Jack Cole’s mid-century-modern dance design 1

Architecture & Design · Dance · Film

A lost Jack Cole dance sequence from DOWN TO EARTH (Columbia, 1947). [click on the photo for detail.]

Called the “New York number,” it used to be part of the larger “People Have More Fun Than Anyone,” number before it was cut from the film. It was absolutely common in Cole’s Hollywood career that his creative labor would hit the cutting room floor, a more notorious “gone missing” number is his homage to Paris from “Gentlemen Prefer Blondes.”

Rita Hayworth and Virginia Hunter pose at left. The men’s shoes were nailed to the floor, dancer/choreographer Alex Romero told arts·meme friend Larry Billman (Romero is in the number, second from right). We can only imagine what kind of fun Jack Cole had creating dance activity for shoes nailed “down to earth.” And yes, I believe the visual syncing with the film’s title was intended — because Cole was a genius and he rolled like that. Nothing was unintentional.

What matters here — a lot — is that this photo dates to the first inklings of the California-driven mid-century-modern design. Very early in fact, 1947. Get it design fans? A choreographer perpetuated this aesthetic.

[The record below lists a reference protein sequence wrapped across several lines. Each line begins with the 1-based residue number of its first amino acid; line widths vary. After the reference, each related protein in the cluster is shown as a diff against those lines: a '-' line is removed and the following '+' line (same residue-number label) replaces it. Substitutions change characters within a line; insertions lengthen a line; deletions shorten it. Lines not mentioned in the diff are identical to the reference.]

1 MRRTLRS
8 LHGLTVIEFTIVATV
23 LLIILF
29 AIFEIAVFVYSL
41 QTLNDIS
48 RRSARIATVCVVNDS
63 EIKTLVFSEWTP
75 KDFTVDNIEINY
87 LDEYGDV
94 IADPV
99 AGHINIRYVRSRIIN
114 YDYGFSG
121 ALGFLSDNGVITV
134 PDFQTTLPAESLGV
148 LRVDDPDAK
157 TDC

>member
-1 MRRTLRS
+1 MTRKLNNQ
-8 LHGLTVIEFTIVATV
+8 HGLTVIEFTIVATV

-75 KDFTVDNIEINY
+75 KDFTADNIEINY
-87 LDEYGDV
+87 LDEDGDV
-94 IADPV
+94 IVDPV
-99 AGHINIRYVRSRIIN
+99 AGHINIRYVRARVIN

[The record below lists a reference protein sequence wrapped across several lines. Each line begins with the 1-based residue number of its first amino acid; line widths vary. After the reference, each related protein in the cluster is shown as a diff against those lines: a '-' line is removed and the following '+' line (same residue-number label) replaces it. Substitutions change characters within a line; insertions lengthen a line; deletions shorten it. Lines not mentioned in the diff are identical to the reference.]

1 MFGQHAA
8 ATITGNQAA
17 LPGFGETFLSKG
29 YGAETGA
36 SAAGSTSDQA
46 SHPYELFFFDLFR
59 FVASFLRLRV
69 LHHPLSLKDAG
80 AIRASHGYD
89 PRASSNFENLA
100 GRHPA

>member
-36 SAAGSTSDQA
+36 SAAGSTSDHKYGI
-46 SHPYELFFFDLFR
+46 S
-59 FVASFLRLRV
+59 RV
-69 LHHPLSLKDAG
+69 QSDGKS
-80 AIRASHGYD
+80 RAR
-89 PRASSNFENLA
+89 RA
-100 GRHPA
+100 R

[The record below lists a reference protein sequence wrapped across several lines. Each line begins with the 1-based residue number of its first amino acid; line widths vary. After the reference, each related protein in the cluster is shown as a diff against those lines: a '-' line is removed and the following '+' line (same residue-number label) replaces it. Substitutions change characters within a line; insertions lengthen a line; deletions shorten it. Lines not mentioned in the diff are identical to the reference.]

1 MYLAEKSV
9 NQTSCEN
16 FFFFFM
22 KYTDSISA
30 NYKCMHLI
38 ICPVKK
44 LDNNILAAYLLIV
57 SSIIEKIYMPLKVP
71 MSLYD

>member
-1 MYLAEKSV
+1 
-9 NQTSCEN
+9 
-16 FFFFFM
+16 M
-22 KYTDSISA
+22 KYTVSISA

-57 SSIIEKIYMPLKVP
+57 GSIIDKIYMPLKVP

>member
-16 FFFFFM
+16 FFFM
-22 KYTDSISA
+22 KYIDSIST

Yet more visual evidence that Cole was an under appreciated genius of not just dance but American culture at large.

Photo courtesy of Larry Billman, The Academy of Dance on Film.

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One comment on “Jack Cole’s mid-century-modern dance design

  1. CatM Nov 14,2012 7:50 am

    I wish I could have seen this number. Is it entirely lost? The fact that the shoes were nailed to the floor makes me wonder how they rehearsed it. I can just see one poor guy losing his balance and slowly wobbling forward, arms windmilling, until his forehead hit the floor.

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